The RGB LED strips that I had happened to have the "water resistant" rubber coating, and as a result wouldn't remain glued to the wood as well as I would like. As a workaround, I cut small pieces of foam board and glued the foam piece to the wood and then glued the LED strip to those.
Step 6: Programming Overview
This project uses various libraries so that it can be controlled from a phone app called Blynk, turned on/off from an Amazon Echo, and the code can be updated over wifi. Some of the libraries used are below
Blynk - https://www.blynk.cc/
Blynk is a service that allows simple control between an ESP8266 microcontroller and a customizable phone app. The phone app allows you to build an application with buttons, sliders, RGB color pickers, and much more. Each "widget" changes a value that can be pulled from the Blynk app whenever you run a certain function.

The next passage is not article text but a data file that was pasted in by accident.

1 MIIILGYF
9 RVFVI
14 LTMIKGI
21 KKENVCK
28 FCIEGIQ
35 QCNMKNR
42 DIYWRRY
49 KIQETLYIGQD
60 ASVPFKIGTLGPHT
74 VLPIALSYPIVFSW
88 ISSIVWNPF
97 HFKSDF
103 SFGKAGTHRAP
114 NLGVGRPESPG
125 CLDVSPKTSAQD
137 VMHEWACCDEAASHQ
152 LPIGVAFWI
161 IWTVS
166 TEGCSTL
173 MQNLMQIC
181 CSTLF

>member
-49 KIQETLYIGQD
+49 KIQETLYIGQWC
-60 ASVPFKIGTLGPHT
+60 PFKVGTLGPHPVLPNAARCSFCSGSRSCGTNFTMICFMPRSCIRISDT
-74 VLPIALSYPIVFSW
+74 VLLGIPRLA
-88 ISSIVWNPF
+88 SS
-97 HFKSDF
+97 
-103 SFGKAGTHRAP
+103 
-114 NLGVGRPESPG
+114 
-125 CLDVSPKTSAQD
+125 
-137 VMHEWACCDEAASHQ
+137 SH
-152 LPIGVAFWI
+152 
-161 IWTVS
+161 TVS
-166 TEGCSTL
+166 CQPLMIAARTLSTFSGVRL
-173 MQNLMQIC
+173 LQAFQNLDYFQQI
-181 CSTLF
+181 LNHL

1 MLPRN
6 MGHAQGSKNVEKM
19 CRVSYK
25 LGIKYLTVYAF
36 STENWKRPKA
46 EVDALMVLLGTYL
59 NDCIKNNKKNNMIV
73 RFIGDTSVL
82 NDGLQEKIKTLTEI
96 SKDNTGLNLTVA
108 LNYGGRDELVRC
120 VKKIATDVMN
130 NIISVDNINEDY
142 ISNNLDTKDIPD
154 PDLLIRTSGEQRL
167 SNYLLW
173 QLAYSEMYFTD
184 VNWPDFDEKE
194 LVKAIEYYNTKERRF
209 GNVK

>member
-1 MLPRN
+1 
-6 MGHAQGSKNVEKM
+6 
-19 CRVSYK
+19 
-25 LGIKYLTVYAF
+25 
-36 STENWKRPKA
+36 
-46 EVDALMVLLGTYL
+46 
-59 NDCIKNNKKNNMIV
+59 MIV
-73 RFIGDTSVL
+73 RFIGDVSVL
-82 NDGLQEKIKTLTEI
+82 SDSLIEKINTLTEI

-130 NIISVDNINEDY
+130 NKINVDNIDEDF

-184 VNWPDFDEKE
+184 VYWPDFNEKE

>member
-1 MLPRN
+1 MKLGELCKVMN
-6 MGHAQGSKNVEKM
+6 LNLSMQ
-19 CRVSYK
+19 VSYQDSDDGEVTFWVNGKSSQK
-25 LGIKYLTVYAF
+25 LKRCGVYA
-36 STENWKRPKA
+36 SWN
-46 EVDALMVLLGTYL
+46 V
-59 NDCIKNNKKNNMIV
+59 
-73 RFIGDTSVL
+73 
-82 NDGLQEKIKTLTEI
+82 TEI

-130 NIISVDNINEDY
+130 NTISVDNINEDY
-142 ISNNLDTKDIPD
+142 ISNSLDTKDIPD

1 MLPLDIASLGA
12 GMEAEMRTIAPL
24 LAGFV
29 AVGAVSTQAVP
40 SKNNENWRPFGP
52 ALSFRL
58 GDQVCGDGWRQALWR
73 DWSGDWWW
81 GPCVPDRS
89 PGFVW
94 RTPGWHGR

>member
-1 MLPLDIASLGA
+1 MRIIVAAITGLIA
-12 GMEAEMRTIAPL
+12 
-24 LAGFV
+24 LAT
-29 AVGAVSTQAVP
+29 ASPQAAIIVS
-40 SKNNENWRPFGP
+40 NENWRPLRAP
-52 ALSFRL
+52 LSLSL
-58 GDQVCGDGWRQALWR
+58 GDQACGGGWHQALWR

OTA (Over the Air) Update- default library included with the ESP8266
Alexa Wemo Emulator - https://github.com/witnessmenow/esp8266-alexa-wemo...
Tricks the Amazon Echo into thinking that your project is a Wemo light switch. The code allows you to define a function to run when Alexa sends the "turn on" signal and a separate function for the turn off signal. You can emulate multiple devices (up to 10) with a single controller which allows even more flexibility. My code is set up so that the Echo finds two devices named "Iron Man" and "Night Light". They're both this project and this controller, but if I turn on "Night Light" it will run a function with dim white lights, where as turning on "Iron Man" sets the outer LED strips to red and the acrylic pieces to white.
Arduino editing in Visual Studio using vMicro